I am officially one week and a bit into the course material and not only do I feel a difference in myself, but both my mother and boyfriend see a tremendous difference in me from a week ago. That is not to say that I am done my journey and am no longer feeling intrusive thoughts, I am now taking the tools that I have learnt so far and am actually using them! The breathing into the fear really helps and becoming more knowledgeable about how a feeling is NOT fact and that we should not take things at face value (including dreams, which always worried me before). A lot of the things Sheryl describes in the course are exactly me- I am a highly sensitive person, have always been a worrier or have had anxiety before etc. It was also very reassuring to actually read my intrusive thoughts in the course work from other people who have been going through the same thing. I found it difficult when I first had my intrusive though that I had no one to talk to about it, or no one to compare it to. I have many friends who are in relationships or who are married and they certainly did not feel this way… so that scared me! Even when I told my mom the first time she suggested that maybe I needed a break from my boyfriend (I wanted to vomit at the thought!) and even after a couple of days I thought a break was needed..so I told him… it last 12hours!!! It was that night where I said enough is enough and bought the course..and I have not looked back! I have also started to meditate (never thought I would be the type), journal, create a gratitude list and just learnt about mindfulness last night.. all of which are supposed to help turn inwards. I find myself constantly emailing myself at work because I want to journal and get things on paper as a sense of relief, and I take moments in the bathroom to actually BREATHE! I am an impatient person, so its been tough to not wake up and feel like things are back to the way before, but I keep telling myself that this journey will TAKE TIME and that it is a good thing ~ if it didn’t happen now, it could have happened in years from now. I have discovered that I have a fear of uncertainty and that I lack self-trust and self-love.. all stemming from my childhood! I am seeing a therapist now to help me look inwards… I am nervous/curious to see what I discover!

    I hope you take the course — you will have it for a LIFETIME and I find that I am constantly re-reading her blogs and articles and watching the videos over and over… it;s the only thing that has made sense as to what I am going through and makes it easier to be able to relate!!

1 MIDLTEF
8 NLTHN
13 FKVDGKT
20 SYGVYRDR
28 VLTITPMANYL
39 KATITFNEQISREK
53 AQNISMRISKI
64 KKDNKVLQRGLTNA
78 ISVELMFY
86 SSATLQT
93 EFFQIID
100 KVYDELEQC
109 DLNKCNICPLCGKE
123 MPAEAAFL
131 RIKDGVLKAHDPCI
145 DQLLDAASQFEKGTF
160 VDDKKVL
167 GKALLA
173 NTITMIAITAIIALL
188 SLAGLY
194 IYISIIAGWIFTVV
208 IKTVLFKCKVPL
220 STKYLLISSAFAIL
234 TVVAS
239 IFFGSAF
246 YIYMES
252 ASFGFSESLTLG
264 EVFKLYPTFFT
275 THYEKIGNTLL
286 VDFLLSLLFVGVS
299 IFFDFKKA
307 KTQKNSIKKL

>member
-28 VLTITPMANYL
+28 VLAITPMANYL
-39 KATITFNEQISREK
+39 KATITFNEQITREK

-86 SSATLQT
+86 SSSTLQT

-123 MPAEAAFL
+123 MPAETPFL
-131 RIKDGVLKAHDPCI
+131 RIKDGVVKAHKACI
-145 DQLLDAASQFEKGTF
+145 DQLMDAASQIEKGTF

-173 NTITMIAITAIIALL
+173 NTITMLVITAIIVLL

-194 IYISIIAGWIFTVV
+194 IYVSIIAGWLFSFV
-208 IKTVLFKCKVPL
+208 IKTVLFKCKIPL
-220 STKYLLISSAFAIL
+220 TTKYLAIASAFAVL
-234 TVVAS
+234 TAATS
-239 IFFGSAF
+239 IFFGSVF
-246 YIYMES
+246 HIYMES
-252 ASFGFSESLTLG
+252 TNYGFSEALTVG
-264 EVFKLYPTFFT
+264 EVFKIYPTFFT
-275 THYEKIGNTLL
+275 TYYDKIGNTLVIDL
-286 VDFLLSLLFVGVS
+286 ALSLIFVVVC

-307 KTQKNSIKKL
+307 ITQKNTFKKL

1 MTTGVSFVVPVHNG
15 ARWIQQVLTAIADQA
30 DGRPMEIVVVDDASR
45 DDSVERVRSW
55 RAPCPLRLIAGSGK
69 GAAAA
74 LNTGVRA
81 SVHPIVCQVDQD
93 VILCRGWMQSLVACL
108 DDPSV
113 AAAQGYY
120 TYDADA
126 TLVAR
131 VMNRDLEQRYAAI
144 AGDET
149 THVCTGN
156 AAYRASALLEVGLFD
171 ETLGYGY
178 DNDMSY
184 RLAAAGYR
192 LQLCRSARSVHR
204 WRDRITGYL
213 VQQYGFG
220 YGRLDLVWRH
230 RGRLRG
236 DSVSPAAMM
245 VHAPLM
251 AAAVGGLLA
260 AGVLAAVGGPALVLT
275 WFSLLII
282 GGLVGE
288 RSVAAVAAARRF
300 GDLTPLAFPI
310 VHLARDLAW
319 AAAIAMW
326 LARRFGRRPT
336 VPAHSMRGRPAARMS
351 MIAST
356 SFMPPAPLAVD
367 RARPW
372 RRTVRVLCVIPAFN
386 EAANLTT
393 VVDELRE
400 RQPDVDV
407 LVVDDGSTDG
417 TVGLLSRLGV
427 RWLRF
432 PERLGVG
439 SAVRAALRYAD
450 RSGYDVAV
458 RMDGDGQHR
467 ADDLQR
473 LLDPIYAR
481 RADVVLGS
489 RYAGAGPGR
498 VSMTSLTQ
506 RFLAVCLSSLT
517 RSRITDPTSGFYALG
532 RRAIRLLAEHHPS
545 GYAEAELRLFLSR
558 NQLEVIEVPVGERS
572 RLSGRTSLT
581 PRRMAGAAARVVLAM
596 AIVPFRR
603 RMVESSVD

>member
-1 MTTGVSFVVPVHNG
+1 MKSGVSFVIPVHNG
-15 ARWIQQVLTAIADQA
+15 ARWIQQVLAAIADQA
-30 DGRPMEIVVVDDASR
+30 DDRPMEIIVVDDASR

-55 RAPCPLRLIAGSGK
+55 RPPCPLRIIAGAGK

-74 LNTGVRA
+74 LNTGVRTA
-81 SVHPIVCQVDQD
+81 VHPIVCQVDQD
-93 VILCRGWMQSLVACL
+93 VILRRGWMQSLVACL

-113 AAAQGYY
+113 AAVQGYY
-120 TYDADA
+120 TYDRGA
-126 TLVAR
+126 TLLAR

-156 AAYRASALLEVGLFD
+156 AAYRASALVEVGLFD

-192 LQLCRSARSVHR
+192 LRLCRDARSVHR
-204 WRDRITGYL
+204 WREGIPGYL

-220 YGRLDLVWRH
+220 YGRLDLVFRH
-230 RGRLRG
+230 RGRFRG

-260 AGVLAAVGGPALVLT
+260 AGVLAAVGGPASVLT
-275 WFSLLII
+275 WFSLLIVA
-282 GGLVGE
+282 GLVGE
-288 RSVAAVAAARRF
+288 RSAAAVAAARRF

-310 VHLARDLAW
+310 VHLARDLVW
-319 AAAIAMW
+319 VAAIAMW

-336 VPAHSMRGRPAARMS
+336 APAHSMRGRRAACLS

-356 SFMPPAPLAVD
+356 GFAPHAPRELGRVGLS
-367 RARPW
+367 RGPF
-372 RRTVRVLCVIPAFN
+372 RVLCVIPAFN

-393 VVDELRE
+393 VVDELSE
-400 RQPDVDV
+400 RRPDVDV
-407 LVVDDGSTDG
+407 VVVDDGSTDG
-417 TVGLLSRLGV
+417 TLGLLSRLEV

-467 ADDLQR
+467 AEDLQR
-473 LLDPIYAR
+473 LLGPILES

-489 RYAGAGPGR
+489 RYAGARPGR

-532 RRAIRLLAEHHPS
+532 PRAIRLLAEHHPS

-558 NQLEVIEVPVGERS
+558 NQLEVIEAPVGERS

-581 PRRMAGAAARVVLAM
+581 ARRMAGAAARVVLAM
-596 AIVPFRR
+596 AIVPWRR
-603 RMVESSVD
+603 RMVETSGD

Let me know if you have any other questions!

    xo

  • taa

    I also bought the ecourse and its so wonderful to undestand where my anxiety is coming from there were moments were i felt teary because it explained who i was and why i am like the way i am. I always thought that love is meant to overcome everything that were not meant to feel anxious and i would look at my sibblings and wonder why they never felt that way. But in reality its completely normal to feel the way we do. Ive always been highly sensitive and would get severe anxiety as a child. While people say they don’t doubt its only because they arnt wired like us our anxiety grasps on to the most important thing in our lives and creates the worst anxiety because they mean so much to us. Once you learn how to minimise the anxiety you will see thing alot clearer. If you have the money buy the course its worth the outcome a more clearer peaceful mind

    • N

      Taa,
      That’s so great to hear that you are on the path to healing as well! I was wondering, what sort of techniques/tools have you found that are helpful to you? As I mentioned above, I really enjoy journalling, breathing, meditation and am making a try at mindfulness. I have also been carrying a little notebook with me to write down what I am grateful for each day. The only thing that I am not sure if I am doing correctly (and maybe Sheryl can step-in), is that when I journal I sometimes re-write out the intrusive thoughts and try to figure out what it means… but, I have heard her say or have read that even journalling about them can feed it energy and water and cause them to grow… do you know if I should avoid writing them down? I also find myself sometimes almost “forcing” the thoughts in my head so that I can notice them and use the techniques she provided to acknowledge but bring them to the mat, or neutralize them.. I think this all has to do with my impatience!!!!

      What I never realized before until I started on this course is that a lot of this anxiety (or actually, ALL OF IT) has to do with ME! I grew up overweight, had pressures from my mom (who I LOVE) to lose weight and look a certain way. I never realized how much that affected me. I also have a really guilty conscious.. to the point that I even feel guilty that I am going through this… anytime someone asks me how my boyfriend is… I get a pain of guilt because they think everything is perfect, when really it is not. I also compare myself to EVERYONE I know and am never happy with what I have.. I lack so much self- trust and self-love and was ungrateful for what I DO have. I am hopeful that with the therapist I am seeing that I will come to forgive myself and learn to LOVE myself… I even notice when I am in a projection now because most of the time it is when I am feeling guilty for EATING bad.. then I project on my boyfriend and my relationship with him.

      How long have you been on the course Taa? I would love to hear how you are doing with it!

      • MohTA

        hi N,

        I’d just like to comment on the part you mentioned about journaling about Intrusive thoughts themselves and the concern of being feeding them with energy, as I have been always afraid from the same concern.